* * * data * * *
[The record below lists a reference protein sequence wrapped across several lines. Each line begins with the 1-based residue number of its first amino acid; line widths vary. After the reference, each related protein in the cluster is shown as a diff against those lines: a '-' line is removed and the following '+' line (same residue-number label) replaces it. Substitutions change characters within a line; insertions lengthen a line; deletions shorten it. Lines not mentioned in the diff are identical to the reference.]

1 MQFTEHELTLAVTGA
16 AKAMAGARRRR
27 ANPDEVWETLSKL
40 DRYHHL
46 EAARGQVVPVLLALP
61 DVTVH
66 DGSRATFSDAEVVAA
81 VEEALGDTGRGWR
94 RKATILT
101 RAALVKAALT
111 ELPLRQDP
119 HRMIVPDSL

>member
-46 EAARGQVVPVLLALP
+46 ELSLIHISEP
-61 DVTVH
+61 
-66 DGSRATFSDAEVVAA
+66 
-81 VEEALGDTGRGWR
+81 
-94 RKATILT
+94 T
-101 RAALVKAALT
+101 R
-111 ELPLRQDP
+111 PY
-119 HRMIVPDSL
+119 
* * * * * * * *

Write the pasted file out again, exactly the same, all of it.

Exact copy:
[The record below lists a reference protein sequence wrapped across several lines. Each line begins with the 1-based residue number of its first amino acid; line widths vary. After the reference, each related protein in the cluster is shown as a diff against those lines: a '-' line is removed and the following '+' line (same residue-number label) replaces it. Substitutions change characters within a line; insertions lengthen a line; deletions shorten it. Lines not mentioned in the diff are identical to the reference.]

1 MQFTEHELTLAVTGA
16 AKAMAGARRRR
27 ANPDEVWETLSKL
40 DRYHHL
46 EAARGQVVPVLLALP
61 DVTVH
66 DGSRATFSDAEVVAA
81 VEEALGDTGRGWR
94 RKATILT
101 RAALVKAALT
111 ELPLRQDP
119 HRMIVPDSL

>member
-46 EAARGQVVPVLLALP
+46 ELSLIHISEP
-61 DVTVH
+61 
-66 DGSRATFSDAEVVAA
+66 
-81 VEEALGDTGRGWR
+81 
-94 RKATILT
+94 T
-101 RAALVKAALT
+101 R
-111 ELPLRQDP
+111 PY
-119 HRMIVPDSL
+119 